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The 4 differences between Biofeedback and Neurofeedback

The 4 differences between Biofeedback and Neurofeedback

May 1, 2024

Although they may not be one of the best known procedures, biofeedback and neurofeedback are treatments that are gradually enjoying increasing applicability in different disorders, both medical and psychiatric. These are two techniques that are usually very associated, with neurofeedback being one of the types of biofeedback that exist. But despite this, there are some differences between the two concepts. In this way, we are going to dedicate the present article to talk about the differences between biofeedback and neurofeedback .

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Definition of both concepts

There are slight differences between neurofeedback and the rest of biofeedback types, but before being able to determine which are in the first place it is necessary to make a brief description of each of these concepts.

Biofeedback: basic description

It is known as biofeedback to that set of techniques used at the therapeutic level that base their functioning on the awareness of the biological and physiological processes It brings out our body in different problem situations. This awareness is carried out with the help of different procedures or technologies, and it is intended that after this the subject can not only recognize but also get to voluntarily control biological processes generally not conscious.

The main objectives of this technique are to acquire control over the physiological system, to learn to maintain the self-control of said system in the absence of biofeedback and to generalize said self-control.

The type of answers or biological elements that can be tried to regulate by means of this technique is very varied, being able to belong to practically any corporal system. Temperature, electrodermal activity, muscle control, heart rate or blood volume in a certain area are examples of this. Also the instruments used for their measurement are very variable . Based on the elements measured, we can find different types of biofeedback, being the electromyographic one of the most known (based on the activity of the muscles).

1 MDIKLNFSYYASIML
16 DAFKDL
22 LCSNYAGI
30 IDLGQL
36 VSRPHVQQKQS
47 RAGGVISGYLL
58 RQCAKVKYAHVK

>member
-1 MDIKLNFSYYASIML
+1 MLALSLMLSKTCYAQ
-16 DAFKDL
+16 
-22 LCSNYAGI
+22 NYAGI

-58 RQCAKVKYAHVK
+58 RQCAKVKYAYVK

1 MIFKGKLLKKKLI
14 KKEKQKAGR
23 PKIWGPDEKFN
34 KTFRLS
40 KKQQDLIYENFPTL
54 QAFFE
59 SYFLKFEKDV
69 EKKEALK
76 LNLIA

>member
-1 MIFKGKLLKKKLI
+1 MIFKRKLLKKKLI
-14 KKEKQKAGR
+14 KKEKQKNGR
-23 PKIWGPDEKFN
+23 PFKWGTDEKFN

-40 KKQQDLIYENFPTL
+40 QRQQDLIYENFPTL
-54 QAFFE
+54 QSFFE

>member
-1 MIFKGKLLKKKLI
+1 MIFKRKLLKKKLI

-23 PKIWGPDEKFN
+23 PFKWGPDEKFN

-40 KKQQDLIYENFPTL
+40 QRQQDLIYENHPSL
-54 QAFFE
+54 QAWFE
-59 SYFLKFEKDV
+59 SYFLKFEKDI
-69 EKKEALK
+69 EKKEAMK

It has been used having a proven efficacy in different disorders and diseases, such as neurological, cardiac, muscular, intestinal, respiratory, chronic pain, allergies or psychological problems such as stress or anxiety.

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The neurofeedback

In regards to neurofeedback, we are facing a specialization of the previous technique which is based on the control of the electrophysiological activity of the brain itself. In other words, in this type of biofeedback the recording of brain electrical activity is used to train the subject in his control through his visualization.

The registered brain waves will be converted into a signal which will be used to teach control of brain activity patterns. It is possible that the pacient is taught directly his encephalogram or that this signal is previously analyzed and processed in such a way that it transforms into different visual stimuli (for example, numbers) or in topographic maps of the brain that allow to visualize in 3D the areas of the brain and its activity.

This type of biofeedback is very useful for training in various skills and for patients to observe their brain activity in disorders or problems such as insomnia, epilepsy, ADHD, Obsessive-Compulsive Disorder, post-traumatic stress disorder, memory problems, lack of impulse control, learning problems, aphasias and other language problems or levels of anxiety or stress. Also in paralysis and paresthesias, eating disorders or urinary incontinence.